Scaphirhynchus Conference: Alabama, Pallid, and Shovelnose Sturgeon
St. Louis, Missouri, 11-13 January 2005
53. EXTREMELY HIGH RESOLUTION BATHYMETRY AND "FLY THROUGH" VISUALIZATION MODEL OF THE ST. LOUIS HARBOR, MISSISSIPPI RIVER, FOR THE DETERMINATION OF MOVING VERSUS NON-MOVING BED ZONES
Robert D. Davinroy, Chief, River Engineering, Applied River Engineering Center St. Louis District, Foot of Arsenal Street, St. Louis, Missouri 63118, Phone 314-263-4714, firstname.lastname@example.org
Paul D. Clouse, Lockheed Martin, Geospatial Engineering Branch, St. Louis District,
Don E. Rawson, Chief, and Mr. Thomas G. Tobin, Civil Engineer, River Stabilization and Design, New Orleans District
Critical to the possible location of sturgeon species in the Mississippi River is the need to differentiate moving versus non-moving bed zones. Geological rock formations or other non-erodible zones such as the courser layers of cobbles and gravels that are found along the bottom of the Mississippi River may serve as important habitat to sturgeon. In addition, the determination of sand wave or dune formations may also help understand why or why not sturgeon species are found in abundance in some stretches of the river.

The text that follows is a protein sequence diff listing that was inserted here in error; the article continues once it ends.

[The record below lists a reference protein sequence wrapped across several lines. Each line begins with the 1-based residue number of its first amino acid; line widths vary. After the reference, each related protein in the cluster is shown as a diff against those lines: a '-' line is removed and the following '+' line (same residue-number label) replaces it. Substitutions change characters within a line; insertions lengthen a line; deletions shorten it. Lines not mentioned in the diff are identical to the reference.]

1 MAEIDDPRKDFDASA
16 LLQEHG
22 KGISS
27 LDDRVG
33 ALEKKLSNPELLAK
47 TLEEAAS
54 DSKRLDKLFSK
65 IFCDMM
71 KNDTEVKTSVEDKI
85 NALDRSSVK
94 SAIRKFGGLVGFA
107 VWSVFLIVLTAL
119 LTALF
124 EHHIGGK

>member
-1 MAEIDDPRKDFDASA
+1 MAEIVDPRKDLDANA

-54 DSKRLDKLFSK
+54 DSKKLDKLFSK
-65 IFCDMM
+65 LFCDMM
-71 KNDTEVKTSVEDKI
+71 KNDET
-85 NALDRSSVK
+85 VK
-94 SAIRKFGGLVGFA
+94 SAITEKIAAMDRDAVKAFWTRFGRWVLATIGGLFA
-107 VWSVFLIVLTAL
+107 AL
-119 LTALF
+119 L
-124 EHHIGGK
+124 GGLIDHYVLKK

High-resolution channel bathymetry obtained via channel sweep or multi-sweep sonar methods have been available now for the past decade. However, recently both the St. Louis District and the New Orleans District have collected bathymetry to an even great degree of resolution. By increasing or overlapping the intensity of data collection passes along the river bottom, and then importing this data into the newest three-dimensional modeling packages, realistic and revealing “fly throughs” can be achieved that can differentiate moving sand layers versus non-moving rock layers as well as defining unprecedented detail in underwater submerged structures, scour hole patterns, and other bathymetric features.A high- resolution, three dimensional fly thru of the St. Louis Harbor reach of the Mississippi River will be presented detailing sand dunes, dike structures, bridge piers, scour holes, and rock locations. Other fly thru reaches within the St. Louis District and the New Orleans District will also be displayed. It is hoped that this type of information, beyond aiding river engineers in physical modeling and construction, can help biologist determine habitat features for sturgeon species along the Mississippi River.